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Issued
Tue, January 17th, 2012 - 7:00AM
Expires
Wed, January 18th, 2012 - 7:00AM
Forecaster
Graham Predeger
Avalanche risk The Bottom Line

Good morning. This is Graham Predeger with the Chugach National Forest Avalanche Information Center on Tuesday, January 17th at 7am. This will serve as a general backcountry avalanche advisory issued for Turnagain Arm with Turnagain Pass as the core advisory area (this advisory does not apply to highways, railroads, or operating ski areas).

Special Announcement

This Sunday January 22nd, CNFAIC forecasters will be hosting a FREE observer training day for snowmachiner’s! Please contact Graham at graham@chugachavalanche.org for more details or to sign-up. Space is limited!

BOTTOM LINE

The avalanche danger today is LOW with pockets of MODERATE danger for loose snow sluffing and shallow wind slabs. Any unstable snow found today will likely be isolated to the upper 10-15″ of our snowpack and should prove quite manageable.

AVALANCHE DISCUSSION

Our primary concern today will be loose snow sluffing generated by skiers or snowmachiners in steep terrain. Though usually manageable, entrained loose snow can ruin your day if you are knocked off your feet in exposed or complex terrain. Many people have been skiing this type of terrain over the last several days and will continue to do so. Expect and anticipate this loose snow and manage it accordingly when skiing or snowmachining on pitches greater than ~40 degrees.

A secondary concern today comes in the form of shallow wind slabs. The surface conditions now seem to be either blower powder or boiler plate wind slab. The blower powder that comes with sub-zero temperatures does not take much wind to transport and form a wind slab. Keep this in mind as surface conditions below your skis or sled change as you travel through the backcountry today.

Additionally, we had several reports of surface hoar formation in the Turnagain pass and Summit lake zones yesterday. It was quite prevalent and large (3-4mm) in the valley bottoms; losing size the closer you traveled toward ridge tops. This is likely due to the higher relative humidity (available atmospheric moisture) found in valley bottoms where fog persisted until yesterday afternoon in the Turnagain pass region. We will likely see continued surface hoar growth within our forecast area as long as this high pressure grips south-central AK. It’ll be a good idea to keep an eye on surface hoar distribution and it’s condition over the next several days before our next pulse of moisture.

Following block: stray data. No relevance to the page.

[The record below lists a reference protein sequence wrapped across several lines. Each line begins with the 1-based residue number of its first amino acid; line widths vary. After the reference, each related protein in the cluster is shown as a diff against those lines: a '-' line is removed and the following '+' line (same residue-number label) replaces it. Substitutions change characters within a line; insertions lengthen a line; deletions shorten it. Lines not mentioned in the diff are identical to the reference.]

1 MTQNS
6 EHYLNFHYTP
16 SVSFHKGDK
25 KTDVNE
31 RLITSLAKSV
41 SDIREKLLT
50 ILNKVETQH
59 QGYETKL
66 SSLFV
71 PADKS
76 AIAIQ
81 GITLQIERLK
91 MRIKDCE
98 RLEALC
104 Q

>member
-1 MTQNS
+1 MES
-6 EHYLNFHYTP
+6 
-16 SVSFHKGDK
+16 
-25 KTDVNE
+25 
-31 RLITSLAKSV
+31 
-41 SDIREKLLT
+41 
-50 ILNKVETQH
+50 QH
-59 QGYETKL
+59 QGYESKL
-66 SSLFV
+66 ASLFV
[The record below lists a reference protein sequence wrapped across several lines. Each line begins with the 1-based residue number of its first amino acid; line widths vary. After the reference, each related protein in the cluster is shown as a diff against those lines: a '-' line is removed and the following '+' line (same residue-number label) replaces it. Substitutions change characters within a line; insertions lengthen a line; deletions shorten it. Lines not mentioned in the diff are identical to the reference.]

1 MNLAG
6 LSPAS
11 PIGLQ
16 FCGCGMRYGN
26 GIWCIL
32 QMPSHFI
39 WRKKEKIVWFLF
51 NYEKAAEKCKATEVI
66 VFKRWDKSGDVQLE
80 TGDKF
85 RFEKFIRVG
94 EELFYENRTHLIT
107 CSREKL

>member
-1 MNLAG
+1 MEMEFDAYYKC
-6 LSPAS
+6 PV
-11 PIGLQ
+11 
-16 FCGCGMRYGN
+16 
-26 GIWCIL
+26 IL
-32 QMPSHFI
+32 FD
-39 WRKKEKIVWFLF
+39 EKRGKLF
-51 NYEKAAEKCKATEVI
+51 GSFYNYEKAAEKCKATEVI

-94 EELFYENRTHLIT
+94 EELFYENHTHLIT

Snowpack, weather and avalanche observations have really picked up over the last 7-10 days. Thanks to all who have taken the time to submit observations! The information we get from all of you is vital to producing an accurate daily advisory!

MOUNTAIN WEATHER

The Alaska region continues to be dominated by an impressive high pressure ridge today that will correspond to cold temperatures and clear skies throughout the forecast area. Expect winds to be light today at ridge tops (<12 mph) from the east. Turnagain pass and Summit lake regions may again be shrouded in a fog bank this morning, however the persistent backcountry traveler will be rewarded with clear skies and (relatively) warmer temperatures once out of the valley bottoms. For example, the Portage valley weather station (10 feet) is reading -24 degrees at 5am this morning while the Sunburst weather station (3800 feet) is reading a balmy 6 degrees! CNFAIC Weather Page and the NWS forecast

Kevin will issue the next advisory Wednesday morning. If you get out in the backcountry we want to know what you are seeing. Please send us your observations using the button at the top of this page or give us a call at 754-2369. Thanks and have a great day.

Tue, January 17th, 2012
Alpine
Above 2,500'
1 - Low
Avalanche risk
Treeline
1,000'-2,500'
1 - Low
Avalanche risk
Below Treeline
Below 1,000'
1 - Low
Avalanche risk
0 - No Rating
1 - Low
2 - Moderate
3 - Considerable
4 - High
5 - Extreme
Avalanche risk Avalanche risk Avalanche risk Avalanche risk Avalanche risk
Travel Advice Generally safe avalanche conditions. Watch for unstable snow on isolated terrain features. Heightened avalanche conditions on specific terrain features. Evaluate snow and terrain carefully; identify features of concern. Dangerous avalanche conditions. Careful snowpack evaluation, cautious route-finding, and conservative decision-making essential. Very dangerous avalanche conditions. Travel in avalanche terrain not recommended. Extraordinarily dangerous avalanche conditions. Avoid all avalanche terrain.
Likelihood of Avalanches Natural and human-triggered avalanches unlikely. Natural avalanches unlikely; human-triggered avalanches possible. Natural avalanches possible; human-triggered avalanches likely. Natural avalanches likely; human-triggered avalanches very likely. Natural and human-triggered avalanches certain.
Avalanche Size and Distribution Small avalanches in isolated areas or extreme terrain. Small avalanches in specific areas; or large avalanches in isolated areas. Small avalanches in many areas; or large avalanches in specific areas; or very large avalanches in isolated areas. Large avalanches in many areas; or very large avalanches in specific areas. Very large avalanches in many areas.
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This is a general backcountry avalanche advisory issued for Turnagain Arm with Turnagain Pass as the core advisory area. This advisory does not apply to highways, railroads or operating ski areas.